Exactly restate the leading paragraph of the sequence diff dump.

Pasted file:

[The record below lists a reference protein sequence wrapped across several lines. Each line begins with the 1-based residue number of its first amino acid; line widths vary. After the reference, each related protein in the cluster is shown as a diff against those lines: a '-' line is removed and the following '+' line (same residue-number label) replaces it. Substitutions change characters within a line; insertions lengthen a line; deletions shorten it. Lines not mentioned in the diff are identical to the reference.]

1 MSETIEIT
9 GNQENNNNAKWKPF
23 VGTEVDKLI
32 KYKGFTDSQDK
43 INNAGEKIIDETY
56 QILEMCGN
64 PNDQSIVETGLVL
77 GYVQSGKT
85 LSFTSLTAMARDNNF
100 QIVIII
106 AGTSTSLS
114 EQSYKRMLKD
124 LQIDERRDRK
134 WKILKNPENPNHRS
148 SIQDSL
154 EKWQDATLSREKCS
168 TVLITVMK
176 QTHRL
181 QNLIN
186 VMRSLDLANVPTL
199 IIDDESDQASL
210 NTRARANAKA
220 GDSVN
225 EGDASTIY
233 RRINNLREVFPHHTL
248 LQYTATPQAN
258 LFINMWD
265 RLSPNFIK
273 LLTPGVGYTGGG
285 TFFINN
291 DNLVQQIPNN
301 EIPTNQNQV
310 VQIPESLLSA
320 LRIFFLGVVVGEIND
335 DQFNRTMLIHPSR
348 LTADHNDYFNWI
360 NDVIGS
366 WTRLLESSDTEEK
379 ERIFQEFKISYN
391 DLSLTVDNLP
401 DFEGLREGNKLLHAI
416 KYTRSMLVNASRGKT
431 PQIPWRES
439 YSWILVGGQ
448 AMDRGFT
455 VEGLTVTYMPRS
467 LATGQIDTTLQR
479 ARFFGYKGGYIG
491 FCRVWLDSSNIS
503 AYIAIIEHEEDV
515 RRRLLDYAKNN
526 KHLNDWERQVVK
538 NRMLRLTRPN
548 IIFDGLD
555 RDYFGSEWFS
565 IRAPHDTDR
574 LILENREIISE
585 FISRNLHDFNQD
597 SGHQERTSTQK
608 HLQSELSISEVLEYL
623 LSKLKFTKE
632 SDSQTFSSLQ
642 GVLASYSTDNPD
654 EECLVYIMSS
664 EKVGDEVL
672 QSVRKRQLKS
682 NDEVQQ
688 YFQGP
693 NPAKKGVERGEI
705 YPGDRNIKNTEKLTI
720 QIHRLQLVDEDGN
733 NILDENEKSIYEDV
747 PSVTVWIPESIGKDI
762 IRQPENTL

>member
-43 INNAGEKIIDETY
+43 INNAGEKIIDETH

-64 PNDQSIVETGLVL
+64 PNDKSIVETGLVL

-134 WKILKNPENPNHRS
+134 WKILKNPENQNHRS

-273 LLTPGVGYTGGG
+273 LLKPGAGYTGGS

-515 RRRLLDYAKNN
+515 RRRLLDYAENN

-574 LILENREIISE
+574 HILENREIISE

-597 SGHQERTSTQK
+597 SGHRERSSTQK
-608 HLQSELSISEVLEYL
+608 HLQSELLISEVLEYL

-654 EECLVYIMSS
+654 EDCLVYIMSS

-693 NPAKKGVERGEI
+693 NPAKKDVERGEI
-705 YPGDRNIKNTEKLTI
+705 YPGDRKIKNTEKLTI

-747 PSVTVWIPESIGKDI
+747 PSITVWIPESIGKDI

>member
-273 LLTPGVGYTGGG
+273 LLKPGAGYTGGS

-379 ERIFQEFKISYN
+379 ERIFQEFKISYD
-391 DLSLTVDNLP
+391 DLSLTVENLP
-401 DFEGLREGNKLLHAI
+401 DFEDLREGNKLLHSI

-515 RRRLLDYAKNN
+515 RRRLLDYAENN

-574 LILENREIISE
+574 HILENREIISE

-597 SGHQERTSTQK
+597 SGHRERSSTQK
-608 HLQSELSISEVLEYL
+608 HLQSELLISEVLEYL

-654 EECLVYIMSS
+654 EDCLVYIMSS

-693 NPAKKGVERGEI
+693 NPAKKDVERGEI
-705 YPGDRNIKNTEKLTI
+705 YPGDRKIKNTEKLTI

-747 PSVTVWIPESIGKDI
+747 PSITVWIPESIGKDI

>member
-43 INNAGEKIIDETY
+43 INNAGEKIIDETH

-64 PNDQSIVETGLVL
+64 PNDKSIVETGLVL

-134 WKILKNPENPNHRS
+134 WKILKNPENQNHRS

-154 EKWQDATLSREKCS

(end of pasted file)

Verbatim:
[The record below lists a reference protein sequence wrapped across several lines. Each line begins with the 1-based residue number of its first amino acid; line widths vary. After the reference, each related protein in the cluster is shown as a diff against those lines: a '-' line is removed and the following '+' line (same residue-number label) replaces it. Substitutions change characters within a line; insertions lengthen a line; deletions shorten it. Lines not mentioned in the diff are identical to the reference.]